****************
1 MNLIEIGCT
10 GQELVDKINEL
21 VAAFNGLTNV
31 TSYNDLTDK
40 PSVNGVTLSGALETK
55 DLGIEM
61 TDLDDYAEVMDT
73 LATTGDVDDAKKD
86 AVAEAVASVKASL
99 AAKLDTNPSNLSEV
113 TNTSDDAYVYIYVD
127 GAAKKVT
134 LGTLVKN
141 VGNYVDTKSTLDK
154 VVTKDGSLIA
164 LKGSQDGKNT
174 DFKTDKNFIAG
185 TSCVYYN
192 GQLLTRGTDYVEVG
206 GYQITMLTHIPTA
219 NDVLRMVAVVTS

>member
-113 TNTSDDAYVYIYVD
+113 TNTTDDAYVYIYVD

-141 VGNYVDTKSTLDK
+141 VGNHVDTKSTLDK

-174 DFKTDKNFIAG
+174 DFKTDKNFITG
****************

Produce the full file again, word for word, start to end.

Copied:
1 MNLIEIGCT
10 GQELVDKINEL
21 VAAFNGLTNV
31 TSYNDLTDK
40 PSVNGVTLSGALETK
55 DLGIEM
61 TDLDDYAEVMDT
73 LATTGDVDDAKKD
86 AVAEAVASVKASL
99 AAKLDTNPSNLSEV
113 TNTSDDAYVYIYVD
127 GAAKKVT
134 LGTLVKN
141 VGNYVDTKSTLDK
154 VVTKDGSLIA
164 LKGSQDGKNT
174 DFKTDKNFIAG
185 TSCVYYN
192 GQLLTRGTDYVEVG
206 GYQITMLTHIPTA
219 NDVLRMVAVVTS

>member
-113 TNTSDDAYVYIYVD
+113 TNTTDDAYVYIYVD

-141 VGNYVDTKSTLDK
+141 VGNHVDTKSTLDK

-174 DFKTDKNFIAG
+174 DFKTDKNFITG